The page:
“They can only be seen when the moon shines behind them, and what is more, with the more cunning sort it must be a moon of the same shape and season as the day when they were written… These must have been written on a midsummer’s eve in a crescent moon, a long while ago.”
The Hobbit, ‘A Short Rest’
Clearly for the dwarves, the position of the moon is significant in everything to do with their calendar.
So what does this mean for Durin’s Day and the “threshold of Winter?” It means that the threshold of Winter is based on the position of sun and moon, not on weather. You or I might call it “Autumn” when the first chill hits the air, and we begin to notice the color of the fall leaves begin to rise amid the green. But not a dwarf. A dwarf calls it “Autumn” when the sun and moon say it is Autumn, and Winter when they say it is Winter. We must then go back to look at events like the Summer and Winter Solstices as our marking points. Using these as our guideposts, knowing that the dwarves would define these events as the midpoint of Summer and Winter, we see that the other seasons would be similarly defined. So, are there any solar and lunar events that mark Spring and Autumn? Yes—the Spring and Autumn Equinoxes.
The Equinoxes mark the days of the year in which day and night are exactly the same length—clearly an event of significance to dwarves when it comes to the light entering their caverns! The Autumnal Equinox occurs in mid-September, usually around Sept. 21st. Like the Winter Solstice, it marks not the beginning of Autumn, but rather the mid-point of it.
So, to the dwarves, if the Autumnal Equinox is the mid-point of Autumn, and the Winter Solstice is the mid-point of Winter, what then is the “threshold of Winter?” Why, it is naturally the point when the sun is mid-way between Autumn and Winter, occurring sometime in late October or early November. In fact, we celebrate this very point in time today—Halloween. In the original pagan cultures of Celtic and Germanic Europe, the halfway point between the Autumnal Equinox and the Winter Solstice marked the time when Winter rose to claim control over the world. It was also a time when the Underworld supposedly opened—an idea whose echoes we see when the last light of Durin’s Day reveals the secret passage into the depths of the Lonely Mountain! (Tolkien, who held the Chair of Medieval Literature at Oxford, knew his mythology.) So is Halloween Durin’s Day?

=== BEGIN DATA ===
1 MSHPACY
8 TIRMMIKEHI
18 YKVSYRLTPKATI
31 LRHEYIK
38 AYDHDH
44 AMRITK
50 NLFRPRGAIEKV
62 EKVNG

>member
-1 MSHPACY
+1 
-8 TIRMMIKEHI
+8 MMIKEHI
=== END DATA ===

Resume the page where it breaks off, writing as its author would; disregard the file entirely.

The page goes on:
No. Because while Halloween might be “the threshold of Winter,” it is not necessarily the date when “the last moon of Autumn and the sun are in the sky together.” But it is the moon cycle that overlaps Halloween which points us to Durin’s Day. One therefore need only determine what cycle of the moon coincides with Halloween, and then look for the day on which that cycle is first visible in the evening sky—the first night of the new crescent moon, shining alongside the setting sun. This day is Durin’s Day.
And what does that mean for us? Well, according to The Farmer’s Almanac, in 2014, the first visible crescent moon* after the New Moon, with a cycle that overlaps Halloween (“the threshold of Winter,”) is listed by the U.S. Naval Observatory as occurring on October 25, with a moonrise time of 7:39 AM, CDST**, and a moonset time of 6:25 PM, CDST. Sunset occurs at 5:01 PM, CDST. Thus, our Durin’s Day this year is Saturday, October 25th.
So, on that evening, go out and look westward for the thin moon in the early evening sky. And as the sun sets, have your key ready– for a thrush may knock nearby, and the last light of Durin’s Day might reveal a passageway to dwarven gold.
*Although the New Moon is on October 23rd, the following evening of the 24th only 1% of the surface is technically illuminated, which is invisible to the naked eye—even a hobbit’s. On October 25th, the illumination rises to 4%, which is readily visible as a thin crescent, low in the western sky. Moon phase visibility data from Stardate.Org
Moonrise, moonset, sunrise and sunset data from the United States Naval Observatory. You can look up this information for any year using their online table creator.
** Central Daylight Saving Time
All text and illustration references: The Hobbit, or There and Back Again by. J.R.R. Tolkien, 70th Anniversary Edition with illustrations by J.R.R. Tolkien, Houghton Mifflin Harcourt 2007, Copyright 1995 by The J.R.R. Tolkien Trust Company.
By Sharon Reily, Reference Librarian